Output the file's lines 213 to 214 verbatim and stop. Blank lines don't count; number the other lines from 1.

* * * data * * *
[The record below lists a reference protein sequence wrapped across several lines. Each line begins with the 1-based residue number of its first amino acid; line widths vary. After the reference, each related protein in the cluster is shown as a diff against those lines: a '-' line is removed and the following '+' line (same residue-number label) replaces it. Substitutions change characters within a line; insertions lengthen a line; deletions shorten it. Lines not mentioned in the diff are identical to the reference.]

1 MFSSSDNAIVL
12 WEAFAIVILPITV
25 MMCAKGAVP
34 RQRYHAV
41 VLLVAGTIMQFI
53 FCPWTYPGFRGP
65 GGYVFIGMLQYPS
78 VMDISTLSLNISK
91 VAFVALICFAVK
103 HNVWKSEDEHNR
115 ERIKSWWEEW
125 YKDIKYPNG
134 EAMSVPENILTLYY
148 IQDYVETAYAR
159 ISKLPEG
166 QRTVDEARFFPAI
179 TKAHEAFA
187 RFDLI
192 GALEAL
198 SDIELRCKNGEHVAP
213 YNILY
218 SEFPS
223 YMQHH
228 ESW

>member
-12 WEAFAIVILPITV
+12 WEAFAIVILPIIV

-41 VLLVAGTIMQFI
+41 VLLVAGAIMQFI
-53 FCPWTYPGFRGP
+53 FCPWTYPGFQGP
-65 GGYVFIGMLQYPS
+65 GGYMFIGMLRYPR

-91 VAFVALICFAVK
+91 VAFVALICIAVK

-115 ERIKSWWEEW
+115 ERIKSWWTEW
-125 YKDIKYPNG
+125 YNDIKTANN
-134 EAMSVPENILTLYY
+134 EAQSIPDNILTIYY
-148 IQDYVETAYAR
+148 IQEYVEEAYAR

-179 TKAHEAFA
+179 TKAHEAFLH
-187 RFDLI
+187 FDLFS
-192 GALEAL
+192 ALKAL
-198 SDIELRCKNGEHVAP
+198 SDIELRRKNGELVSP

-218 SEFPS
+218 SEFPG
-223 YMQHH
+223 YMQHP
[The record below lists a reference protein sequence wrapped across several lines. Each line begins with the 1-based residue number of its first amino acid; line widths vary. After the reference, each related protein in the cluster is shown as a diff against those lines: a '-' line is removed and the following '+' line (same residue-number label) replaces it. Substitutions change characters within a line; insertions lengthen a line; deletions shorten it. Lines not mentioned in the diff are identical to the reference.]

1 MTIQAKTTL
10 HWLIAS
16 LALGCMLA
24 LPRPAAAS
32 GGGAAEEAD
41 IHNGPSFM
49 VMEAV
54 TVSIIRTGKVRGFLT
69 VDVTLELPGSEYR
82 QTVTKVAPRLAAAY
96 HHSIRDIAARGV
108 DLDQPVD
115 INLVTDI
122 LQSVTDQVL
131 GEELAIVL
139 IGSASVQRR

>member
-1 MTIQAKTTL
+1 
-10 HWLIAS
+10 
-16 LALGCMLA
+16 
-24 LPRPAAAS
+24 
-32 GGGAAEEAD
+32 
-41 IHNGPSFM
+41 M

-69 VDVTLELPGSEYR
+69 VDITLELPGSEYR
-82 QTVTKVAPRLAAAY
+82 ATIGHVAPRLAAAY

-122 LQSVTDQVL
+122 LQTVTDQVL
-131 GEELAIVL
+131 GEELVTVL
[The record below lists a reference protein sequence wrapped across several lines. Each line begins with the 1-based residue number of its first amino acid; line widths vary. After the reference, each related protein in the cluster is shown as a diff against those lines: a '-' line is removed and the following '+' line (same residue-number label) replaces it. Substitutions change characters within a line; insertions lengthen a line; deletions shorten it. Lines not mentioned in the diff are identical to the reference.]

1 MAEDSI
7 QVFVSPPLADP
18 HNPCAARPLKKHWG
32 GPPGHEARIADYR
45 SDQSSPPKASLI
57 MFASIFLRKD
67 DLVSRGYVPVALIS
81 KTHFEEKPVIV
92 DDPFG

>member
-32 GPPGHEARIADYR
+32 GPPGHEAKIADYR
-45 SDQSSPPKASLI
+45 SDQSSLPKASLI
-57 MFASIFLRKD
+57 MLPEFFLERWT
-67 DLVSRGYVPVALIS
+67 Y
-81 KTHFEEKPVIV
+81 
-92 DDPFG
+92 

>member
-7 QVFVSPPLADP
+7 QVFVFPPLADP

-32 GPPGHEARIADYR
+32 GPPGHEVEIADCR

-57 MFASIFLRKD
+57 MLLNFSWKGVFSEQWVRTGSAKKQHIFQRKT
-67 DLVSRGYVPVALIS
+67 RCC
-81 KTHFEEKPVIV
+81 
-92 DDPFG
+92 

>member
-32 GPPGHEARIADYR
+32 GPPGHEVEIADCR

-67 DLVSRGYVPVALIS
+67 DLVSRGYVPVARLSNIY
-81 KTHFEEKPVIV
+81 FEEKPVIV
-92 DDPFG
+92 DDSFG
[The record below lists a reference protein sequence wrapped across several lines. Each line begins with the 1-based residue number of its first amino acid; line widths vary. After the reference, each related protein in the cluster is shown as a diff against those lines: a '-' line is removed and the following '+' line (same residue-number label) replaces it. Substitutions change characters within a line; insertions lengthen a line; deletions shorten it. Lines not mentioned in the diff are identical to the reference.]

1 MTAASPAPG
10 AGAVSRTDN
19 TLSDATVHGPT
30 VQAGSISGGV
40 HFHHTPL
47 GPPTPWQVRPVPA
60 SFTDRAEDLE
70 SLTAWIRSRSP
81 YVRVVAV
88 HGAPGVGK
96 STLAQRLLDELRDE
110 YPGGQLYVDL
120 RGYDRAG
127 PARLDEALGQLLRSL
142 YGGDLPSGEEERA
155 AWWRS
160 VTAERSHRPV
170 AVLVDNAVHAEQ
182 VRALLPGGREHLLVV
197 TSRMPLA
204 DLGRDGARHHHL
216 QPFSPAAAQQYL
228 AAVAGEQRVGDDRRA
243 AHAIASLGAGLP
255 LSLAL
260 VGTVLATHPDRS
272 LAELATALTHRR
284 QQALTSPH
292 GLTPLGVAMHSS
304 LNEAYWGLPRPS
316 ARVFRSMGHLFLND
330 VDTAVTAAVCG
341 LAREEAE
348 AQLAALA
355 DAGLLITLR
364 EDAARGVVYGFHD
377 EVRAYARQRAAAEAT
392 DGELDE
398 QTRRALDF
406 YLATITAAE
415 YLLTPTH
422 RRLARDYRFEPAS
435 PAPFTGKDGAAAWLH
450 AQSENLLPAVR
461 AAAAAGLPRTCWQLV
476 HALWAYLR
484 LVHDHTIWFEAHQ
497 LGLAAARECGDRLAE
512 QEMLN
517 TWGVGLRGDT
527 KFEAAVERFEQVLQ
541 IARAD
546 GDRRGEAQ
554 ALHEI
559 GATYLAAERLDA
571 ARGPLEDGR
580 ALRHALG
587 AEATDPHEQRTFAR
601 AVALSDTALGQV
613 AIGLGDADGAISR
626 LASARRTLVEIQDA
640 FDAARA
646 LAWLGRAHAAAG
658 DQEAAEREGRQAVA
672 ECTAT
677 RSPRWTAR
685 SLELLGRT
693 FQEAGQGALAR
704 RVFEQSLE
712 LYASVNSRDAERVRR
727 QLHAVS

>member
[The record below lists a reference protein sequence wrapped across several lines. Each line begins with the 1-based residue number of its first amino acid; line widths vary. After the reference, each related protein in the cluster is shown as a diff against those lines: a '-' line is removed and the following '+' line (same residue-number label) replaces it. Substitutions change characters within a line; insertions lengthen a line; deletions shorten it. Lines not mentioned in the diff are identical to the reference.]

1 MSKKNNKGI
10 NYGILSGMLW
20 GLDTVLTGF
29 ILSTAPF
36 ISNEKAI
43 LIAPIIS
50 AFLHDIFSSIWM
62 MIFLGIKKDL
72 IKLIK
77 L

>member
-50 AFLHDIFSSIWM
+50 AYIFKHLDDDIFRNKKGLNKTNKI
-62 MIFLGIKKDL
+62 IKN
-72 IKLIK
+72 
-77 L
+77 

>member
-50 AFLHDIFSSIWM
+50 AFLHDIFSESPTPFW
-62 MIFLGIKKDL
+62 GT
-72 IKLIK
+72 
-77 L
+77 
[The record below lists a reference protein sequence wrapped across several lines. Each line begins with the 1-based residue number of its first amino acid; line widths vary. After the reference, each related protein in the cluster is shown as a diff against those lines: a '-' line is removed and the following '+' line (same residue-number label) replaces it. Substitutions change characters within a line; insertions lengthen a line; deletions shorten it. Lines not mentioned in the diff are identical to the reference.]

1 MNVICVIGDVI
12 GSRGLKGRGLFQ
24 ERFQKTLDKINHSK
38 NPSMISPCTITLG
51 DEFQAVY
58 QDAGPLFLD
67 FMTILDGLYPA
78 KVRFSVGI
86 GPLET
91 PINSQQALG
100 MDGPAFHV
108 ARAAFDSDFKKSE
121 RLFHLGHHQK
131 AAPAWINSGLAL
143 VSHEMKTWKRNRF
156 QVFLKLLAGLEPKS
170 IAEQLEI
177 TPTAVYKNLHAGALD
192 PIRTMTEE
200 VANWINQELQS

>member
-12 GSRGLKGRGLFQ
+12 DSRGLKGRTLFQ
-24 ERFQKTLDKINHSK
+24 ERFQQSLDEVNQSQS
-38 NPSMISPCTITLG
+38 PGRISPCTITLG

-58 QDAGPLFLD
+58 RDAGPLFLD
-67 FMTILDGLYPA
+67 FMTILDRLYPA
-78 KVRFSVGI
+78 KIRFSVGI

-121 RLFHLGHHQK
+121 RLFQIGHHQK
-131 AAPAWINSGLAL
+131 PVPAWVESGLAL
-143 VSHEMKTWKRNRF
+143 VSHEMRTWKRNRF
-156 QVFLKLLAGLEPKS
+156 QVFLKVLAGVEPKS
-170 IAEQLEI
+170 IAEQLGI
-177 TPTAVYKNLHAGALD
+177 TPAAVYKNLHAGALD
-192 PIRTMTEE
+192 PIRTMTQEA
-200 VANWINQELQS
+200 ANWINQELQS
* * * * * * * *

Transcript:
[The record below lists a reference protein sequence wrapped across several lines. Each line begins with the 1-based residue number of its first amino acid; line widths vary. After the reference, each related protein in the cluster is shown as a diff against those lines: a '-' line is removed and the following '+' line (same residue-number label) replaces it. Substitutions change characters within a line; insertions lengthen a line; deletions shorten it. Lines not mentioned in the diff are identical to the reference.]

1 MSKKNNKGI